0 Members and 1 Guest are viewing this topic.


Ian Brooks

Some hovercraft terminology
« on: Feb 18, 2012, 6:27 pm »
Some hovercraft terminology?



Freeboard

In simple terms, freeboard is the height of the lowest part of the hull above the water when you are floating with the engine stopped. Put simply, its how big a wave would have to be to come over the side.



A cruising craft should have at least 12 inches. If it hasn’t then it won’t be much use as a cruiser! Look for high sides and front bodywork.

This really is a key safety issue. When the weather turns against you, or you cross the wake of a large ship, waves over the front or back can turn a Sunday outing into a life-threatening Mayday situation. Larger is better for Cruising.

Plough-in

A plough-in occurs when the front (usually, but it can happen to the side) of the craft suddenly dips down into the water, causing the craft to violently decelerate. All control will be lost, and sometimes passengers can be thrown out of the craft – in any event, it is not good.

All hovercraft are susceptible to plough-in unless fitted with effective anti-plough devices. It is caused by hydro-dynamic forces acting on the skirt, causing the skirt to be dragged under the craft. Unless fitted with effective anti-plough devices, most light hovercraft are very susceptible to ploughing in, and the driver will need to become skilled at predicting and preventing it. However, there are well known solutions to plough-in, so look out for craft fitted with such a device. I personally wouldn’t buy a craft without.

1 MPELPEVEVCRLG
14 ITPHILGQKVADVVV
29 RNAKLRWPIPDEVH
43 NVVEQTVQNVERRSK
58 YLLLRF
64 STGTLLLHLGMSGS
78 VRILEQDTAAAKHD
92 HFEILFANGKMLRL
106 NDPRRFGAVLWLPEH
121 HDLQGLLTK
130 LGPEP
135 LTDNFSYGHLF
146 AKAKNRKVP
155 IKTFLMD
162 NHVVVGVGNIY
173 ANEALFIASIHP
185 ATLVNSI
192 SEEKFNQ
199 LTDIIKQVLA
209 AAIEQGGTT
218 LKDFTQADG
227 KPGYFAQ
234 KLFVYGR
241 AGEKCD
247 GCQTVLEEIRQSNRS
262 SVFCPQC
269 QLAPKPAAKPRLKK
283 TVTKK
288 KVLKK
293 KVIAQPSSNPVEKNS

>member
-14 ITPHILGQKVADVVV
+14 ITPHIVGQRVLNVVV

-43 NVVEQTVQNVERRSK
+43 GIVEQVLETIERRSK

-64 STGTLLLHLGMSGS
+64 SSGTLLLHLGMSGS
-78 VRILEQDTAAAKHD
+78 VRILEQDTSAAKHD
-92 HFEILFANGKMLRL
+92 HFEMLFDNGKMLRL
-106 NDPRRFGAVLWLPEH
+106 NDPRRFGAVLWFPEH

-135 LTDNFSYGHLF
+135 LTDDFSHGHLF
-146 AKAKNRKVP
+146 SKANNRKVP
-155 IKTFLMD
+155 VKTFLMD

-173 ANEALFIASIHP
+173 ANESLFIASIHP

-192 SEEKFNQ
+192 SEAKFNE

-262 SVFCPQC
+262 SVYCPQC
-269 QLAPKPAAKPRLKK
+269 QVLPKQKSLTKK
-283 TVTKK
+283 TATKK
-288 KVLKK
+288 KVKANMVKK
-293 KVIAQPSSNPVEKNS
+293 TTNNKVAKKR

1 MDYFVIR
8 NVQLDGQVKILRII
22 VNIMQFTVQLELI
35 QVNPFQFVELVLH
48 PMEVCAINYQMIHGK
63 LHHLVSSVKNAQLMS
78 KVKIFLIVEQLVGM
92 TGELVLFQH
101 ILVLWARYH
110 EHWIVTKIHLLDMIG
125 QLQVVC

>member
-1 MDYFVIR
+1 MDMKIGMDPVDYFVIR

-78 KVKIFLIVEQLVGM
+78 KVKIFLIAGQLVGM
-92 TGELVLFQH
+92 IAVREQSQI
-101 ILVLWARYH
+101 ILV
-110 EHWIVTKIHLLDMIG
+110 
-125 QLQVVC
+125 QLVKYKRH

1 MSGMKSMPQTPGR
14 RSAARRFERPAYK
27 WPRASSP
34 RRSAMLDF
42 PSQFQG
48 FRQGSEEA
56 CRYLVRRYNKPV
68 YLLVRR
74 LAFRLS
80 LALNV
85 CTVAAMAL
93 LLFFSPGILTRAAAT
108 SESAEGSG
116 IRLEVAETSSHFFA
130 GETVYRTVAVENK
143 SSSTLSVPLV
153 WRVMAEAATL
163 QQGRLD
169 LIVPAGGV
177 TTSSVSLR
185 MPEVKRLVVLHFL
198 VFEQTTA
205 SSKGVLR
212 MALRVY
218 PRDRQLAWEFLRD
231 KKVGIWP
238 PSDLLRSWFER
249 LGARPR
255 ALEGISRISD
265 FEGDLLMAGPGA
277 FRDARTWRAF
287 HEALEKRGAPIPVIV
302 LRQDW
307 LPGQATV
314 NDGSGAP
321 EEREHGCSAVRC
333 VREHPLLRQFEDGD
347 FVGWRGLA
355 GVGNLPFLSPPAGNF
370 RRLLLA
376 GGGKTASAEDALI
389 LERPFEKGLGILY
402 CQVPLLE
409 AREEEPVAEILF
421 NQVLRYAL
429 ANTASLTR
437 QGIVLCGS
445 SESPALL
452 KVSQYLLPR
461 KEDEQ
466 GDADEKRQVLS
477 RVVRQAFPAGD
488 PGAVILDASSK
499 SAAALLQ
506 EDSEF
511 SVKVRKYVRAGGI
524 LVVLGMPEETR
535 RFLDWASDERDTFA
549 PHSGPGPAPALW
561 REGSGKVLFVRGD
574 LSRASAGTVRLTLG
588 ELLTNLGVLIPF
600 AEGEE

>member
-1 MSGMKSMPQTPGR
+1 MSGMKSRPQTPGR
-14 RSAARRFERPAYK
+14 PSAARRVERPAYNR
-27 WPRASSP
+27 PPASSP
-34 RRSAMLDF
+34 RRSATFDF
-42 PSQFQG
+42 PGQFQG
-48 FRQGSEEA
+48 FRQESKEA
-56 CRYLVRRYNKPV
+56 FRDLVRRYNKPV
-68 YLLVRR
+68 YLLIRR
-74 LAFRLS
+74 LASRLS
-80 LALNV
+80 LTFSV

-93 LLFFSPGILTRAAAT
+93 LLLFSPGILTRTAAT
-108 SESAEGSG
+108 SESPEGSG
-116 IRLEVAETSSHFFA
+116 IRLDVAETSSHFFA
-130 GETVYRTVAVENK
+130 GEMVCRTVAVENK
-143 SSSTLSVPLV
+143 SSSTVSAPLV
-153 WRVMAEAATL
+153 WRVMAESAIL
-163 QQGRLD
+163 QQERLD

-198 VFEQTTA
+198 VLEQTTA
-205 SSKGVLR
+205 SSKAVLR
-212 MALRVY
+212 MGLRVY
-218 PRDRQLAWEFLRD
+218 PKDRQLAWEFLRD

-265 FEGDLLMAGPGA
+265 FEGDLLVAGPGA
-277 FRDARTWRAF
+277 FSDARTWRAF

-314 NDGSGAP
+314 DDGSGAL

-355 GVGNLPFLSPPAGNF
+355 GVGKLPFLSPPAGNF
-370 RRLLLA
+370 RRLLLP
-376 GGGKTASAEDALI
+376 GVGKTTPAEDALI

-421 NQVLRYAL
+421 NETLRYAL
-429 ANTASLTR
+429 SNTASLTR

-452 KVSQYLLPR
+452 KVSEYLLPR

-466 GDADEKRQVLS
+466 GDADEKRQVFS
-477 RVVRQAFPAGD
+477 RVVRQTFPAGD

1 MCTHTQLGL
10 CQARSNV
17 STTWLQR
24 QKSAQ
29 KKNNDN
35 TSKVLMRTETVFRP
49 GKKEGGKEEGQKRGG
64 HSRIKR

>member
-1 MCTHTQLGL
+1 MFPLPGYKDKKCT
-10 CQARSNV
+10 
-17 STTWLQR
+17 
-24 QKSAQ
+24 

In addition to effective anti-plough devices, good craft have a hull designed to reduce the effect of plough-in, so that if it ever happens you are not ejected from the craft – although there is still an uncomfortable deceleration period before control can be re-gained.

Any craft that ploughs in so badly that the Pilot is ejected from the seat is dangerous and should be scrapped.

The best craft have active control of plough-in using a compartmented cushion and responsive skirts. In this case, the plough-in phenomenon can be brought under control and used to effect a kind of emergency brake.

Hump performance

When a hovercraft is at rest on water, it floats like a boat – that is, it is in ‘displacement mode’ or ‘boating’. When the craft goes to move off, it must transition from displacement mode to non-displacement (hovering) mode. The transition occurs, for a small craft, at about 8mph, and is known as ‘going over the hump’, because the craft must ride over a wave that forms in front of the craft just before ‘hump speed’.

Many otherwise excellent craft will not go over the hump – you could liken this to driving a car on the motorway with no clutch – at the first traffic jam you are stuck with no way of getting restarted. This is a key safety issue. It means that you cannot stop on water, because if you do you cannot get back into hovering mode. You will have to ‘boat’ the craft back to land at about 4mph, enclosed in your own torrential rainstorm. Often the spray is so bad that vision is impaired and secondary engine failure occurs, whereupon the situation can take a turn for the worse.

You should have the hump performance demonstrated to you before you buy. If you buy a craft that will not go over hump, it may not be possible to improve it.

Back
 
Ian Brooks
Gloucester, UK